Many of CSUN’s professors have been awarded the prestigious Fulbright Scholarship. The latest is Melissa Wall, a journalism professor.
The Fulbright Scholarship provides scholars with funding to travel to different countries and leave an impression in the communities they visit by nourishing them with their knowledge. It is sponsored by the United States Department of State’s Bureau of Educational and Cultural Affairs.
Around 50 Fulbright Scholarships have been awarded to CSUN scholars between 1980 to 2011 in a variety of different fields to travel to different places around the world from Indonesia to Portugal and Vietnam and immerse themselves in the cultures of their host countries.
“It gives faculty a chance not only to learn something new, but to experience the ordinary in different and sometimes extraordinary circumstances,” said David Ackerman, marketing professor and one the most recent recipients of a Fulbright Scholarship.
One of the goals of scholarship recipients is helping promote friendly relationships with other countries, said Justine Su, coordinator of International Programs from the Office of Graduate Studies.
There are different types of awards, Su said. Some scholars focus on teaching. Others conduct research. The length of the appointment varies, she added.
Some of the most recent Fulbright recipients shared their experience.
Ackerman taught graduate students at the National Chengchi University School of Communications in Taiwan in the Fal 2010 semester.
“Professionally and personally it was a great experience,” Ackerman said.
Ackerman taught consumer behavior and marketing to future journalists and broadcasters and also conducted research during his stay.
Not only did he have the opportunity to teach in a different culture but he also experienced teaching the subject from different perspectives of society rather than teaching it from the business perspective he was accustomed to.
He described it as a challenging and growing experience from which he learned new things from a different perspective.
Theater professor Annie Cleveland also received a teaching grant through the Fulbright Scholar Program.
Cleveland had the opportunity to spend an academic year as a Fulbright lecturer at the Department of Theatre and Drama at the National Taiwan University in Taipei, Taiwan.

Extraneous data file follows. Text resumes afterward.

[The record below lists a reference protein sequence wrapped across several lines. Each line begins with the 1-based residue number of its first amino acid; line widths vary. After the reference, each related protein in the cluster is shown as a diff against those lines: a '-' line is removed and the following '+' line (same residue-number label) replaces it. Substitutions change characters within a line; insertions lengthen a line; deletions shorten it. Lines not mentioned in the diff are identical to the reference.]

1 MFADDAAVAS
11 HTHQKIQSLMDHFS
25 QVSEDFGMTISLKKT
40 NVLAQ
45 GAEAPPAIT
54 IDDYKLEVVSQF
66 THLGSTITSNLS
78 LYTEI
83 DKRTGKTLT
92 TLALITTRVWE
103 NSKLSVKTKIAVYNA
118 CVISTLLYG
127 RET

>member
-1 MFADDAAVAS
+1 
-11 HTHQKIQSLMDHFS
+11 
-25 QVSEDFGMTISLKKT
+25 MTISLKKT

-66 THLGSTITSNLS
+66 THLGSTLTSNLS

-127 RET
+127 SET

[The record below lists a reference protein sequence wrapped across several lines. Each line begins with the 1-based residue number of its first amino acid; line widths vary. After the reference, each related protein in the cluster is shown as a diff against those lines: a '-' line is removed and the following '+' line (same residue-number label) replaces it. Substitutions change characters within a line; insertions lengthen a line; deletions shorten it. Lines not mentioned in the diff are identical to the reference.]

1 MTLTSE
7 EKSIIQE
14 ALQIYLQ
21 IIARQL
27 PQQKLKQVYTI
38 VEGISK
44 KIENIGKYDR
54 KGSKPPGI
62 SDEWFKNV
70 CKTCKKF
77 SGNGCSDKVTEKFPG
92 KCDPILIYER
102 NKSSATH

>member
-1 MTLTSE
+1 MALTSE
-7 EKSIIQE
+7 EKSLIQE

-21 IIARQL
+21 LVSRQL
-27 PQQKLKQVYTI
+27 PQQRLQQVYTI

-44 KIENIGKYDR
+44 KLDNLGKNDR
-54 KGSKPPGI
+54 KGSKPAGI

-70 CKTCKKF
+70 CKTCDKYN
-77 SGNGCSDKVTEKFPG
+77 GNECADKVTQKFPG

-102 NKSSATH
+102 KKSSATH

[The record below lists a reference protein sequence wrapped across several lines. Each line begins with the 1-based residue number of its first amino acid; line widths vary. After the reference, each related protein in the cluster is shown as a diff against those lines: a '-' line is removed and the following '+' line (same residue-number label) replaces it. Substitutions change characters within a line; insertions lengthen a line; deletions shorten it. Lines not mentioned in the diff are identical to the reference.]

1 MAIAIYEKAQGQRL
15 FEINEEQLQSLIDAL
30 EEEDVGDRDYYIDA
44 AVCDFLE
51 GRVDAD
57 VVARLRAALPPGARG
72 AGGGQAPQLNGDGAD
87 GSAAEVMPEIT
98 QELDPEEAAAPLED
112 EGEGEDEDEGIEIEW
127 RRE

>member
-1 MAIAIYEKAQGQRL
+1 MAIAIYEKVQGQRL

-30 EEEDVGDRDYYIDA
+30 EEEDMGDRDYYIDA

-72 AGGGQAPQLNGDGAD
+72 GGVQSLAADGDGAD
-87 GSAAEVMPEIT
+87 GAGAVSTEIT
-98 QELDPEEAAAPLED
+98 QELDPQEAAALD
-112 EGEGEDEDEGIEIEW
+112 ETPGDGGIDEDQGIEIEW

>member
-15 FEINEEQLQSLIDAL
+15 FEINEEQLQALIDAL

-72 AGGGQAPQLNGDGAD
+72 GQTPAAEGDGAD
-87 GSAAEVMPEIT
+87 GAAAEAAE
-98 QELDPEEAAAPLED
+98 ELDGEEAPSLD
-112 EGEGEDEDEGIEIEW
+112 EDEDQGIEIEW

“Learning about other cultures was the most valuable aspect of the program. To see how people live, their food and their value system was very important,” Cleveland said.
Cleveland taught a number of courses during her stay in Taiwan from September 2009 to June 2010.
Her teaching focused on theater costume and makeup design with an emphasis on computer aided design. She taught students the advantages of incorporating new technology into the universities curricula and how to use computer programs like Photoshop and Painter to design theater costumes.
The most exciting part of her appointment was designing a production titled Critical Movement performed in Chinese. She described it as a challenging and unusual aspect of teaching.
Cleveland feels she left an impact in her students in Taiwan. Some students keep in contact with her and have sent her some of their work.
Chicano studies professor Diana Contreras used her scholarship to travel to St. Theresa’s College in Kochi, India to teach a series of lectures titled “Warriors of Change in Contemporary India.”
“My Fulbright experience was the ride of a lifetime,” she said.
Contreras brought her two children with her and they had the opportunity to experience India’s culture as well.
The goals of Contreras appointment were to teach, serve as a cultural ambassador representing the United States and to create a bridge between countries.
She said her most important accomplishment was culminating her lectures with a symposium called The Warrior Goddess Diva Women’s Symposium for the Development and Empowerment of Young Women. It allowed her students to participate in everything from the planning to the presentation of the event.
To see the level of commitment of students was admirable, memorable and brought great satisfaction, she said.
“I learned to be fearless, to be more compassionate, and to feel more alive. It made me a more efficient educator and leader,” Contreras said.